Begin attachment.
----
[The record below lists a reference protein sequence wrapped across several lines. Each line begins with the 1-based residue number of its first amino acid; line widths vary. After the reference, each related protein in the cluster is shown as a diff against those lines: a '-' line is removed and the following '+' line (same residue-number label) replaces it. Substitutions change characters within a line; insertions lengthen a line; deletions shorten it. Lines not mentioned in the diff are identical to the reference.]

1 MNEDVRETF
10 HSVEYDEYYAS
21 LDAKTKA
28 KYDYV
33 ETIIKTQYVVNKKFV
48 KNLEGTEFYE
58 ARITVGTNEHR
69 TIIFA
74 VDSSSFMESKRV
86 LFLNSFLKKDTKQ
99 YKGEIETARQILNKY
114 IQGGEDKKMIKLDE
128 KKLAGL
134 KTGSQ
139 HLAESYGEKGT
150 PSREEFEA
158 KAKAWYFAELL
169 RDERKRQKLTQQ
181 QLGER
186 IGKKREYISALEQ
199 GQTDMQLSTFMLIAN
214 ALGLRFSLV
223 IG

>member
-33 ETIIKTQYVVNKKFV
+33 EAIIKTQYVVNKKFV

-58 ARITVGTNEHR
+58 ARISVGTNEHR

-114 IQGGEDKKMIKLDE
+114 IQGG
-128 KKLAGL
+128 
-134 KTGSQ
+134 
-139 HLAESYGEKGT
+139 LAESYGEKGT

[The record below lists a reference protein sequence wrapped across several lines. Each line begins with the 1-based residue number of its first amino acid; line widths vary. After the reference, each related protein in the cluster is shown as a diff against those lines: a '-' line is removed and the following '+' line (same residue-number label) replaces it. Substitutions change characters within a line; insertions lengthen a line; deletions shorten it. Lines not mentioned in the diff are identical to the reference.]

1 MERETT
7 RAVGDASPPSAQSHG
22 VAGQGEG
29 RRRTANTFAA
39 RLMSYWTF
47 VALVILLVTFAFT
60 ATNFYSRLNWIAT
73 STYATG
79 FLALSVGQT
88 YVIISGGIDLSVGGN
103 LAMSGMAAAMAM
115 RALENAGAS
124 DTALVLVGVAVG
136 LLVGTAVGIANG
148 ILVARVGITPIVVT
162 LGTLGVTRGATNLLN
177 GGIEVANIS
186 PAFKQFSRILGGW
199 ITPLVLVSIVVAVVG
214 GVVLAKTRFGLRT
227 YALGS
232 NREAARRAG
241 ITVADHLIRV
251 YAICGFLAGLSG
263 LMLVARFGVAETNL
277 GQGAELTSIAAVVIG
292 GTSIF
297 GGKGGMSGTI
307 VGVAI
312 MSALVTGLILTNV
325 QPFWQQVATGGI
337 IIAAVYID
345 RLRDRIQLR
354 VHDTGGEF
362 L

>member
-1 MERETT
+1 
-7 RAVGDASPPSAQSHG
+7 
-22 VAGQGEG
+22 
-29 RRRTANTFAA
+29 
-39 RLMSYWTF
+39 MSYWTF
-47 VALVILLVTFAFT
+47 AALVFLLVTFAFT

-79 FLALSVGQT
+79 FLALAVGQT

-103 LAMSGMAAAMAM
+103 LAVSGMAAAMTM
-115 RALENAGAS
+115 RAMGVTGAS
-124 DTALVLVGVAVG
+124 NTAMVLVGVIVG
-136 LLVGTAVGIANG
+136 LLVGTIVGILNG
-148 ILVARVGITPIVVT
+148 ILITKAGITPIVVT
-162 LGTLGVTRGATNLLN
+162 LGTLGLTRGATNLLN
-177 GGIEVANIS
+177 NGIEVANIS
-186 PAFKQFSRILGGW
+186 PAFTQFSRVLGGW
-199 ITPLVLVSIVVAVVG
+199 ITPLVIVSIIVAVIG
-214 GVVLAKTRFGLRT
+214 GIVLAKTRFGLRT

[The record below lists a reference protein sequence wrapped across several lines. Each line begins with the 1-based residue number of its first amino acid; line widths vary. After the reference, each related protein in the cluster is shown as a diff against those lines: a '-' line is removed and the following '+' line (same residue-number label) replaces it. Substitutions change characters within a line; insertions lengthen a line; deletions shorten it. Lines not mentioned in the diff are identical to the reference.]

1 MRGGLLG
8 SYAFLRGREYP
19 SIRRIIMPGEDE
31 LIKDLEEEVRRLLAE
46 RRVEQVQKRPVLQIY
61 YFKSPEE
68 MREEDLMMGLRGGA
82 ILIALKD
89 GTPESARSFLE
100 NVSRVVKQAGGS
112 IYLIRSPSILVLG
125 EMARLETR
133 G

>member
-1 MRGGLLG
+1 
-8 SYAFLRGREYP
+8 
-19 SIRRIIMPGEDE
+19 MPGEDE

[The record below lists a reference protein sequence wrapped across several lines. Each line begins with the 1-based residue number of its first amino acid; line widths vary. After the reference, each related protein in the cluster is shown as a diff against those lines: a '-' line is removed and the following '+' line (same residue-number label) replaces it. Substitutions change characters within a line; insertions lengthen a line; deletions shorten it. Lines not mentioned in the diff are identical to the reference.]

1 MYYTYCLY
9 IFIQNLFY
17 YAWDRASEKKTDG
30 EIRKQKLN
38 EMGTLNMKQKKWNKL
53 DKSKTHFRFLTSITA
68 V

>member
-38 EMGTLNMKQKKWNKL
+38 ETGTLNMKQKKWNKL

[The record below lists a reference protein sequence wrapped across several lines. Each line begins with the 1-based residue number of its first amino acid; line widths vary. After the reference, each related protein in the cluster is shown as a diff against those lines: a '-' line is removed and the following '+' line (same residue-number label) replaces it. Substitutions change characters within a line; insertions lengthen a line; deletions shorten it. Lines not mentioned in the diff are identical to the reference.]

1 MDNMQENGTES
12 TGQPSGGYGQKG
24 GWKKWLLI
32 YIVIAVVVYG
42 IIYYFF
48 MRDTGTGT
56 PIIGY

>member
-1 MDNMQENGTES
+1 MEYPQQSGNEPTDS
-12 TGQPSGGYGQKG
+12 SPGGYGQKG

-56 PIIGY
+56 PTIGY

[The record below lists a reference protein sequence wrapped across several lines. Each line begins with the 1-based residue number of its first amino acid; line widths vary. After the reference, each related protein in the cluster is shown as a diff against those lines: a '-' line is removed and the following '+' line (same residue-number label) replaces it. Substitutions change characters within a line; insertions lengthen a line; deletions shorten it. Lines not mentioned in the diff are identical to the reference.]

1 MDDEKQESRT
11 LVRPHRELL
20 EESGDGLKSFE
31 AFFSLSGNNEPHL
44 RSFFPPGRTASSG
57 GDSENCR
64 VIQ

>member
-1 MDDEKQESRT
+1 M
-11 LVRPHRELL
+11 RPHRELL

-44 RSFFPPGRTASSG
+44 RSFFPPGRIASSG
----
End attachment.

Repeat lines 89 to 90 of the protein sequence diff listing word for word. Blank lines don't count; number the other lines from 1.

-103 LAMSGMAAAMAM
+103 LAVSGMAAAMTM